13th February 2018

Modern families, modern family justice: supporting family relationships in intact and separated families in fast changing socio-political-economic climates

In partnership with Relate and the Association of Family and Conciliation Courts

Family life continues to change – the impact of political change, economic uncertainty post the Great Recession and continued austerity policies in Europe, as well as the emergence of new opportunities and challenges not least through technology, means that relationship support and family justice services need to change if they are to remain relevant to those in need of these services. 

During a twenty-four hour in-depth Consultation, we examined these challenges, reviewed promising and innovative approaches from across Europe, and, considered what services/organisations and individual practitioners can do to meet a variety of needs. The consultation brought together leading experts in the fields of family relationships and family justice from across Europe to debate current key issues and share knowledge and ideas for the future development of services to support family stability and ensure the best interests of children.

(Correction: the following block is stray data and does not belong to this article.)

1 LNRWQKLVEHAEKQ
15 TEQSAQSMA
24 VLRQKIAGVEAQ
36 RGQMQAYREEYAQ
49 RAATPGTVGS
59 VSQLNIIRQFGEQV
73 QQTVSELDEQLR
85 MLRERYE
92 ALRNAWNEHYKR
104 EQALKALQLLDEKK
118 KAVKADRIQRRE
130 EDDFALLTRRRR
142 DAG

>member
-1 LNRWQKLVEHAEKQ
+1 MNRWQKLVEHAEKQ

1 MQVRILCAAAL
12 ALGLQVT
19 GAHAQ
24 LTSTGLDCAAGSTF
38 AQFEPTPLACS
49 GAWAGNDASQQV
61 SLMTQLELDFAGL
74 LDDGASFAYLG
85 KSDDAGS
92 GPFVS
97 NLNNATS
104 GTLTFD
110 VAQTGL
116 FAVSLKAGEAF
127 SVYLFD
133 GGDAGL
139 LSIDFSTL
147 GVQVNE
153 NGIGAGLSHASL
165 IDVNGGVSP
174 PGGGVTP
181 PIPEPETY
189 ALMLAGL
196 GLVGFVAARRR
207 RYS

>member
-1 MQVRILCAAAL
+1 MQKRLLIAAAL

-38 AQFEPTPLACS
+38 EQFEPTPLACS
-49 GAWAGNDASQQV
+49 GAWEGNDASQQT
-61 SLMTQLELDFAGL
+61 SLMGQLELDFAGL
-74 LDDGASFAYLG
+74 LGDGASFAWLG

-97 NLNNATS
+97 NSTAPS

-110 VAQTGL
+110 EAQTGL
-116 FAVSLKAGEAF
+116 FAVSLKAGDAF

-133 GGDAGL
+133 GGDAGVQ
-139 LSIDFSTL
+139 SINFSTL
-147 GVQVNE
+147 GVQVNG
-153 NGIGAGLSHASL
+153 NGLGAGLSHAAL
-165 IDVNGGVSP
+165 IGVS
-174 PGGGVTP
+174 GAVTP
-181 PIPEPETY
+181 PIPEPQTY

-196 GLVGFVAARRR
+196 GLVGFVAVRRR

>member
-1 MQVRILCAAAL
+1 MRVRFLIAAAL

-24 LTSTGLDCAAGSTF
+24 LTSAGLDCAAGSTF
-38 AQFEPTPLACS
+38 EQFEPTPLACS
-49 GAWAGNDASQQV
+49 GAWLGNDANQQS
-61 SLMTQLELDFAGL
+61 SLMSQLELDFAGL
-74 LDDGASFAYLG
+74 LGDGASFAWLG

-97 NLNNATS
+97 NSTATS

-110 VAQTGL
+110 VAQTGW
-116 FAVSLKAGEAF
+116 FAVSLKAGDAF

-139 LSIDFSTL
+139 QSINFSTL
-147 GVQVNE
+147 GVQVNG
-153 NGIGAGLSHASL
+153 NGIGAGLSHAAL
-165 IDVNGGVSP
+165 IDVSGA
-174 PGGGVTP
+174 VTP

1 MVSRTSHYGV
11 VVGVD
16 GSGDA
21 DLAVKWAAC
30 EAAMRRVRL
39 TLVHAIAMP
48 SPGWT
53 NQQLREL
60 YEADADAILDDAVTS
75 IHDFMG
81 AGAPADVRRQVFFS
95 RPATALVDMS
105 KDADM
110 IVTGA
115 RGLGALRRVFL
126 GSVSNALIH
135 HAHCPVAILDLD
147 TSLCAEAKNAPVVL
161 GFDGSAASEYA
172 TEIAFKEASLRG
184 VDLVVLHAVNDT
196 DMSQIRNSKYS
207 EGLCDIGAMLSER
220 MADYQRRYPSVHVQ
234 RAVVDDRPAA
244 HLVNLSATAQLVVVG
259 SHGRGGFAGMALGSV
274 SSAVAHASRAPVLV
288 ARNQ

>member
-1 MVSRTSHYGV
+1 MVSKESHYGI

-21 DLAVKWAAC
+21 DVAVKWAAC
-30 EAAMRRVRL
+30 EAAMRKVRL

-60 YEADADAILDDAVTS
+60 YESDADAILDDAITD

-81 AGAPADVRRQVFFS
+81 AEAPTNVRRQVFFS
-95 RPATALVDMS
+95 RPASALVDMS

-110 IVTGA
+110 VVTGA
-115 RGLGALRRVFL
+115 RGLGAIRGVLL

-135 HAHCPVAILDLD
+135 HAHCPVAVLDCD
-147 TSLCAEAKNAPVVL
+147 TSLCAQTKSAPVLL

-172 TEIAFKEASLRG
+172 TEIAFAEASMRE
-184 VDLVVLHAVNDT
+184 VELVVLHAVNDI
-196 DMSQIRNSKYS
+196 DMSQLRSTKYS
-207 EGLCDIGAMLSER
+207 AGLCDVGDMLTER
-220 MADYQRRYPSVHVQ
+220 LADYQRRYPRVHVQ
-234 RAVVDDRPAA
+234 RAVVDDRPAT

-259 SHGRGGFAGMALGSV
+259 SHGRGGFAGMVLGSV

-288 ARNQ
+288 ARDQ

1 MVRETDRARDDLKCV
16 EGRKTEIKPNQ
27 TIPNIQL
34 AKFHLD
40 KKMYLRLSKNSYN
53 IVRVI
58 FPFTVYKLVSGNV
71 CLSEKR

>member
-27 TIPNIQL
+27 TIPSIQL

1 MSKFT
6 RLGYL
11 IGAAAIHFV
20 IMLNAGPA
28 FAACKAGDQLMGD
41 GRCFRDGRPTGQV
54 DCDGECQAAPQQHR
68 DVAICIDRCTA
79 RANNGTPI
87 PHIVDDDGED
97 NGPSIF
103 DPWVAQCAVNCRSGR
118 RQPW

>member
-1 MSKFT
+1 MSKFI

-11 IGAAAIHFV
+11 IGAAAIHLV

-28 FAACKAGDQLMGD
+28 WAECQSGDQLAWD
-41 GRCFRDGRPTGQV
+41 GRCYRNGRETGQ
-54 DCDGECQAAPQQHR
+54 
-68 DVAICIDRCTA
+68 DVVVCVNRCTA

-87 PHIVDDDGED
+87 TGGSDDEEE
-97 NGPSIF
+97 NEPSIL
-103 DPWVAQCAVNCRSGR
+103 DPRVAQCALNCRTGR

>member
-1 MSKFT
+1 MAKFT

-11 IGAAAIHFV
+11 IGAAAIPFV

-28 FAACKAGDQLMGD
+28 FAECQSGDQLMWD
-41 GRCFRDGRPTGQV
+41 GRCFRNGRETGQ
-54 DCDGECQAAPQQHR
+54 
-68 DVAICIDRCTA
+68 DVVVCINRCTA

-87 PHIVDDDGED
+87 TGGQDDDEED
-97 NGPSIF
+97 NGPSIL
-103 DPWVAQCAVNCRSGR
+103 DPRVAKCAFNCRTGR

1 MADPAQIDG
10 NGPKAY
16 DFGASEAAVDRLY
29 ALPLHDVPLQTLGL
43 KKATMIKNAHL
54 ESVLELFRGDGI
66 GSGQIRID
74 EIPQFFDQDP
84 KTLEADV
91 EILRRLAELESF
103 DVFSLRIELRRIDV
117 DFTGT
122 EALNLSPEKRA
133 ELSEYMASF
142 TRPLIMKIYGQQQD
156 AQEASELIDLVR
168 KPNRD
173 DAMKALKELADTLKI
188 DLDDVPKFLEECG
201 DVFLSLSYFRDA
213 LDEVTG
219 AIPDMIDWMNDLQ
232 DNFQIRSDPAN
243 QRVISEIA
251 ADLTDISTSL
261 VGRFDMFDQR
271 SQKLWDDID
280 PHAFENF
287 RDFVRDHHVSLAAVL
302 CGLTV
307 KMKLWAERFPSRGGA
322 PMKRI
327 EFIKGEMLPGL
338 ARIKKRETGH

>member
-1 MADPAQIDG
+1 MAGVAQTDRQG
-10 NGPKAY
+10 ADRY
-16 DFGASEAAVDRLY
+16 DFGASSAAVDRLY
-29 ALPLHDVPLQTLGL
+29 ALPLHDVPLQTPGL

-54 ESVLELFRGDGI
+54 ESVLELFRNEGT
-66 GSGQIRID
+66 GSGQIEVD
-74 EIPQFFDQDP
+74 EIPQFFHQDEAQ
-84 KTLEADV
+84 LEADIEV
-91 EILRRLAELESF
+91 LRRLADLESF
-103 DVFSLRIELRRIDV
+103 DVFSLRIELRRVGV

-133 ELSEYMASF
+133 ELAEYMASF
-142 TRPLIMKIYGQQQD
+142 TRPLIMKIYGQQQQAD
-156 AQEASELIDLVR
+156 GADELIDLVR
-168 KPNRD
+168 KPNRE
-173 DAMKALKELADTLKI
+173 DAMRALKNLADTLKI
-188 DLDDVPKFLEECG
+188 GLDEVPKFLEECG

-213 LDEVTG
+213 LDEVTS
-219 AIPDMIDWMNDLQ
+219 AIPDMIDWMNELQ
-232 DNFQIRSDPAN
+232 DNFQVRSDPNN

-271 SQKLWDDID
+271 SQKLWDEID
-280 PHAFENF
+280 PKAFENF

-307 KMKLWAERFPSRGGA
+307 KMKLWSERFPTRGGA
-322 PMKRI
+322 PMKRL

The full report from the consultation can be read here.

post-turth
19th January 2018

Democracy in a Post-Truth Information Age

The year 2016 witnessed the UK vote to leave the European Union and the election of Donald F Trump as President of the United States of America, two seismic events in the history of these democracies.

Both events brought to the fore significant debate regarding the nature and quality of information available to the voting public.